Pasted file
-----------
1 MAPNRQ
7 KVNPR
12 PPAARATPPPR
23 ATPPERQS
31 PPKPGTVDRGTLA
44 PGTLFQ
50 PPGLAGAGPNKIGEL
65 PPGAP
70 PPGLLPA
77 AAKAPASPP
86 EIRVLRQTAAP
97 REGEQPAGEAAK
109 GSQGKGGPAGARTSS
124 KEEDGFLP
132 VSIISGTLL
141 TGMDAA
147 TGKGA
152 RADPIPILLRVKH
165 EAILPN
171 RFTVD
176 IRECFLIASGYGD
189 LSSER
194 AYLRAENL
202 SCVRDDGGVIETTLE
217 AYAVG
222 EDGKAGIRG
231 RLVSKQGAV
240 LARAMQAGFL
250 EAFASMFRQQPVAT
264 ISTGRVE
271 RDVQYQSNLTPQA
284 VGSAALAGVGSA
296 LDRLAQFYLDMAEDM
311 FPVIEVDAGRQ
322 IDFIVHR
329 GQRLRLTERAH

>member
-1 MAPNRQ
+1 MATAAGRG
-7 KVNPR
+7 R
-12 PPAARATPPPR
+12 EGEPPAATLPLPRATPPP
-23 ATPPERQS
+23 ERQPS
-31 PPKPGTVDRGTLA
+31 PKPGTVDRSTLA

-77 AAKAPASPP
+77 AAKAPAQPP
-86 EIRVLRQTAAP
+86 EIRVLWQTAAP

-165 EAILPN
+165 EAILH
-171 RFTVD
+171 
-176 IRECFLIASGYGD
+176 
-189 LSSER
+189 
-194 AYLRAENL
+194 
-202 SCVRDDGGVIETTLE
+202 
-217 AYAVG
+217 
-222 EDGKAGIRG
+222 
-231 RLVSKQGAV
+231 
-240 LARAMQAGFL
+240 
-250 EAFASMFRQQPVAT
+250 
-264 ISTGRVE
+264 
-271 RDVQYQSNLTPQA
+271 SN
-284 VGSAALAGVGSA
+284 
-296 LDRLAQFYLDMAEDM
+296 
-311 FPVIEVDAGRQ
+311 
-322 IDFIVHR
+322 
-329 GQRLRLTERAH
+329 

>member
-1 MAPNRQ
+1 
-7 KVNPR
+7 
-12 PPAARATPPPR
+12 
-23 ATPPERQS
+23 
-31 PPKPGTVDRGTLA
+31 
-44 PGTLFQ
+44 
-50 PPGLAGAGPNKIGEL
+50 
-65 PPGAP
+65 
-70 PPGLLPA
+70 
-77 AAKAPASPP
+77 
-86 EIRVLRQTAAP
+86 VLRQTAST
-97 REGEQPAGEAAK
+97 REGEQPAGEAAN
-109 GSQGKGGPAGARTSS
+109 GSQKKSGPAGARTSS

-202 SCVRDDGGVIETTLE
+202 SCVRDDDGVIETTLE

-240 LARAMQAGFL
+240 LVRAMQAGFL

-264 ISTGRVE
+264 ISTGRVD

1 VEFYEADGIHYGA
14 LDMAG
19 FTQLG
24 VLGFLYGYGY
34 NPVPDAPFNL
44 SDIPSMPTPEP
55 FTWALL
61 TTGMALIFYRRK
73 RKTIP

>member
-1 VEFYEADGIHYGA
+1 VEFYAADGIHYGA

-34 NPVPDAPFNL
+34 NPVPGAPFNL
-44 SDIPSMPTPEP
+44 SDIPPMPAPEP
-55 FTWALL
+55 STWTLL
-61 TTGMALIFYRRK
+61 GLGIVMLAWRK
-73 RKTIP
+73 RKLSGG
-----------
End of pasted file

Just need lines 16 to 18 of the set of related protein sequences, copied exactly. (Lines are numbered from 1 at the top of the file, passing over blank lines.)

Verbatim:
141 TGMDAA
147 TGKGA
152 RADPIPILLRVKH